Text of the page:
question

artistlover avatar image
artistlover asked

insert with case statements

I am inserting data from one table into another then adding additional calculated fields. insert into xxx field1, field2, field3, field4, field5 values field1 ,case when x < y then 'va' else case when x>y then 'mn' else 'vv'end' end , field3, case, field5 from tableq Does it work like that. Meaning can i have case from inside the insert like in example above because i have five more fields to insert that will all need case statement. I created the first case statement and it works as i need it to but that was just selecting the return to make sure it worked.
case
5 comments
10 |1200

Up to 2 attachments (including images) can be used with a maximum of 512.0 KiB each and 1.0 MiB total.

@artistlover -- how about INSERT INTO table_dest SELECT all CASE statements here FROM table_source. What prevents you from doing this?
3 Likes 3 ·
@artistlover As @DenisT said, if your select statement already works then all you need to do is replace the word ***values*** with the word ***select***, that is all. Also, there is no need to nest the case statements like this. You should not do this: case when x < y then 'va' else case when x > y then 'mn' else 'vv' end end What you should do instead is this: case when x < y then 'va' when x > y then 'mn' else 'vv' end Finally, the list of column after xxx needs parentheses around it. Here is the sample script based on your sample in question: insert into xxx (field1, field2, field3, field4, field5) select field1, case when x < y then 'va' when x > y then 'mn' else 'vv'end as field2, field3, case a when 5 then 'Five' when 7 then 'Seven' else 'whatever' end as field4, field5 from tableq Hope this helps.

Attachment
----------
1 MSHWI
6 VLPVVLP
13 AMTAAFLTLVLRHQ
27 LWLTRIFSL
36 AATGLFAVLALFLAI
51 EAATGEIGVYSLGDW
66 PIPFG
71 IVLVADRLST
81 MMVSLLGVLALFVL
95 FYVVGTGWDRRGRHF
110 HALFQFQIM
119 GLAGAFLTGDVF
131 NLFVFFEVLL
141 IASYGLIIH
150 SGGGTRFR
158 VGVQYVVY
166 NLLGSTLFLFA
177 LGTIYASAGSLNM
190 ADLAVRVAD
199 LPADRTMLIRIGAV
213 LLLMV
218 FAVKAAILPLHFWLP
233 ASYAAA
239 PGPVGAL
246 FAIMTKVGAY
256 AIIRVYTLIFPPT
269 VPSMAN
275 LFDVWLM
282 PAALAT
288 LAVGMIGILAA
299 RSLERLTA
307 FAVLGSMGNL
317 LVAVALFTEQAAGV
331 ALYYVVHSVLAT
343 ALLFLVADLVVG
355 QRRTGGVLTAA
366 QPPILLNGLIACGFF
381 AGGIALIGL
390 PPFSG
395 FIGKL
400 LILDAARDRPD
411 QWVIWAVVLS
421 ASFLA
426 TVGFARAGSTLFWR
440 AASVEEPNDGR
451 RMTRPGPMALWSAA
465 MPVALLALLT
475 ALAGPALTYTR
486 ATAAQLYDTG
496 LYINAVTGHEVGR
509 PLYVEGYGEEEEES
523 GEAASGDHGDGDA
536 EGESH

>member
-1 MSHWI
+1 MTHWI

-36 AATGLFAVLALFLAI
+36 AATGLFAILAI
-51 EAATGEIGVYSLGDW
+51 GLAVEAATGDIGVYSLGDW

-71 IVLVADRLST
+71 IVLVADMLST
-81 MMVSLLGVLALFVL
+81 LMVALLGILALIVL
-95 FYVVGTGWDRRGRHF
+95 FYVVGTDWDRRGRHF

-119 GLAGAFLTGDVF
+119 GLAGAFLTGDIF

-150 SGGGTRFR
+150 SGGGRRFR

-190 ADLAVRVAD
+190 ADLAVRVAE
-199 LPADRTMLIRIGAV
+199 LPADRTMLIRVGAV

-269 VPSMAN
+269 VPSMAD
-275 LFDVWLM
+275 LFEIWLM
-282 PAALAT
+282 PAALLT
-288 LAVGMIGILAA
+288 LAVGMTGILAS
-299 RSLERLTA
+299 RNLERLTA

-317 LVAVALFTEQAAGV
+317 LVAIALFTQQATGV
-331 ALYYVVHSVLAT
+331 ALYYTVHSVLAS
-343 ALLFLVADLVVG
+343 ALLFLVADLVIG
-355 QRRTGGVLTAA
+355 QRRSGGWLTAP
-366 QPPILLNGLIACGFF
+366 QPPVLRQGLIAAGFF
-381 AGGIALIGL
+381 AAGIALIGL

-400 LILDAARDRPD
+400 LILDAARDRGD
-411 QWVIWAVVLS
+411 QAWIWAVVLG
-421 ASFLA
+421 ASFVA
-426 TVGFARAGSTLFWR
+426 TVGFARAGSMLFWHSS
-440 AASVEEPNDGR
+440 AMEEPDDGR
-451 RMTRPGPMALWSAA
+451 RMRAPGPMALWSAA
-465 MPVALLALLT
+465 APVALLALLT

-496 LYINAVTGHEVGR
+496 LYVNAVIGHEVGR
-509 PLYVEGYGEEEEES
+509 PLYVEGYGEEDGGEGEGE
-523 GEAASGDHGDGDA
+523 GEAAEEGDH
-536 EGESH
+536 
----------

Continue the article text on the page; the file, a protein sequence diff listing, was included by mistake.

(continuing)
0 Likes 0 ·
Thank you and I am just dealing with divide by zero error. Which i used nullif.
0 Likes 0 ·
@artistlover Yes, this is one of the ways to handle it, i.e. instead of running select ColA / ColB from SomeTable; and risking divide by zero error should any row have 0 in ColB column, it is possible to run this instead: select ColA / nullif(ColB, 0) from SomeTable; Some purists advise against **nullif** because it is syntactic sugar and suggest spelling it out instead, i.e. select ColA / case when ColB = 0 then null else ColB end from SomeTable; but I usually don't follow this advice and use **nullif** anyway. Also, just for sanity check, to avoid the integer division problem should both columns be integers, I usually multiply the top part by 1.0 to ensure that 7 / 4 gives me the 1.75 I crave rather than 1 which happens when both numbers are integers, so the query may actually look like this: select 1. * ColA / nullif(ColB, 0) from SomeTable; just in case :)
0 Likes 0 ·
@oleg -- This is exactly what's done behind the scenes NULLIF == CASE WHEN ColB = 0 THEN NULL ELSE ColB END. NULLIF is just faster to write :)
0 Likes 0 ·

0 Answers

·

Write an Answer

Hint: Notify or tag a user in this post by typing @username.

Up to 2 attachments (including images) can be used with a maximum of 512.0 KiB each and 1.0 MiB total.